This feature is part of a series focused on education technology. To view other posts in the series, check out the spotlight page.
Montana Governor Steve Bullock signed a new law on June 8 to provide $2 million towards bringing broadband internet access to schools in the state. It was the latest in a string of moves ignited by a partnership between the state, the Office of Public Instruction, the School Administrators of Montana, and EducationSuperHighway known as the Montana School Broadband Project, launched in 2015.
“Providing our students with access to high-quality digital learning helps set them up for success in our increasingly digital world,” Bullock said at Woodman Elementary School during a signing ceremony. “As a predominantly rural state, we need to work even harder to make sure that our students have the high-speed Internet that they need to flourish. This investment is the result of collaboration between the state government, the service provider and school communities, and it will bring us even closer to closing the connectivity gap in our state’s schools.”
According to a press release from the event, “in 2016, 15,762 students in Montana were connected to high-speed broadband and 118 school districts upgraded their broadband.” In one year, the state saw the number of school districts meeting the FCC’s minimum connectivity goal of 100 kilobits per second per student rise from 78% to 90%.
“There are still huge examples of what is commonly referred to as the digital divide between rural and urban America, said Brent Legg, vice president of education programs for Connected Nation. “Even though rural areas have improved broadband speeds, those improvements have not kept pace [with changes to access speeds], so unless more is done to improve broadband opportunities … the digital divide is going to continue to persist.”
“In many rural areas in the country, the infrastructure just does not exist in an affordable way to provide even 100 kilobits per second,” Legg continued. “In the central part of Nevada, of course, which is a really remote area, there are schools that still have bonded T-1 connections which are six to ten megabits for the whole school.”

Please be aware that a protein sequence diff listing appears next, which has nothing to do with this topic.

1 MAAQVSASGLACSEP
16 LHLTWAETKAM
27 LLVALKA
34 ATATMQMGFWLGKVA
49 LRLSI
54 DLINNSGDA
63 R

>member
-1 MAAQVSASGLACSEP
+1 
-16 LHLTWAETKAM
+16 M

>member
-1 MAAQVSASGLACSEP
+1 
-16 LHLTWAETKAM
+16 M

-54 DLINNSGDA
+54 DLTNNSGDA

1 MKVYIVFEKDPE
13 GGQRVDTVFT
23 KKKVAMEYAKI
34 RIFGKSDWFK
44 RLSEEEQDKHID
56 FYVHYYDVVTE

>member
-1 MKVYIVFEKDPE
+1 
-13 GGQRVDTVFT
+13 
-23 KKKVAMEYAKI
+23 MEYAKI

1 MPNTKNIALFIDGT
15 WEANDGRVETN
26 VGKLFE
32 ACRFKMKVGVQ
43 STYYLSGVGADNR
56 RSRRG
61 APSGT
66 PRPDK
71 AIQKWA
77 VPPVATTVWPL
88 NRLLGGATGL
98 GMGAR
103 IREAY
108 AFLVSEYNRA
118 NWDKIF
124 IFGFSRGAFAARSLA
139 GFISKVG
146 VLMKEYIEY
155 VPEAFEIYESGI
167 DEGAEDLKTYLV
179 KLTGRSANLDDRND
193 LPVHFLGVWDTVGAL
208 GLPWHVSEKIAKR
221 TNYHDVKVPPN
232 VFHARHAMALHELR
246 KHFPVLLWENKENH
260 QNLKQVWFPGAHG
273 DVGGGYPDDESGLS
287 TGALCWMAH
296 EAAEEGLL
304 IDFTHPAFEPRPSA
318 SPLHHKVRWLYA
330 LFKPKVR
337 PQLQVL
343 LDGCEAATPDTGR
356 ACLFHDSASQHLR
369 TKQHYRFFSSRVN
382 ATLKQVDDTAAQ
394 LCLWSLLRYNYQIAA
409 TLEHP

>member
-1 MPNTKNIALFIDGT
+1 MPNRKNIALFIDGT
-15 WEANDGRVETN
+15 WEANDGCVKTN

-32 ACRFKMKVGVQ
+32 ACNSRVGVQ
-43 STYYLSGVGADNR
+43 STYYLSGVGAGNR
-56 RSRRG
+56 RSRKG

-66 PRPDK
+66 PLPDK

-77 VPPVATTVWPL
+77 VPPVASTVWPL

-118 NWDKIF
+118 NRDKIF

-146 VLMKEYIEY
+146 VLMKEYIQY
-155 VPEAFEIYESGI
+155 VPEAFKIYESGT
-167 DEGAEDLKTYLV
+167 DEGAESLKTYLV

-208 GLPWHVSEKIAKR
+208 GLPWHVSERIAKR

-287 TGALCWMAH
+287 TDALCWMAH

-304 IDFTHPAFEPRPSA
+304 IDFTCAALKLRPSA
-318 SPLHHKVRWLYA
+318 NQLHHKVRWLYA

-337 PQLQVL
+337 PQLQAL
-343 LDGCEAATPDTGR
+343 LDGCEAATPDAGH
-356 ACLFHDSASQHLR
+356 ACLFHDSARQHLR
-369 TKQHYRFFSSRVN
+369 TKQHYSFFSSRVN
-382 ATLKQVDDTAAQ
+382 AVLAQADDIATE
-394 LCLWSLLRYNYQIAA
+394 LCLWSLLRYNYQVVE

Often, students may live miles away from the nearest cyber cafe or wifi tower, said Pickens County (SC) School District’s Executive Director of Technology Barbara Nesbitt.
Under Nesbitt’s guidance, the 504 square mile district is re-designing its networks “to be able to build out, plan the next three years where we’ll have more accessibility throughout the community,” she said. “Our goal is to work with some locally-owned companies [on a deal to] make broadband agreements available to our families who qualify for free and reduced lunch” — over 52% of the district’s students — at a significantly lower rate.
Without broadband access, students miss out on learning
“We are very much a digital district,” Nesbitt said. “The whole world is digital now. I’m not saying it’s good or bad, it’s kind of an amoral thing.”
“All of our textbooks are available in digital copies now,” she added.
And Legg contends that education technology has continuously evolved, since the introduction of the tablet.
“In 2008-ish when the iPad came out and tablets started to be deployed in U.S. classrooms, and not long after that, Google came out with its chromebook … we started to see this explosion of apps and educational games, and we started to see an explosion in online educational video," said Legg. "Just the creation of these devices and the personalization of these devices drove a change in the marketplace where schools were wanting to provide them on a 1:1 basis for students.”
Legg explained that the movement to increase technology accessibility also created new opportunities for interaction and engagement among students, as well as between students and their teachers. This reality, he said, has created a "massive" need for increased broadband in schools.
“If schools don’t have adequate bandwidth, if a kid doesn’t have the ability to engage in learning opportunities online, to participate in — a lot of school districts are moving toward social media and social media-like interaction… — all of that requires bandwidth,” Legg said.
“Even if a district just wants to have a productivity suite available to their students, [like] Google suite and Google documents, and they want to deploy chromebooks to their students [to be able to access those] they can’t do that.”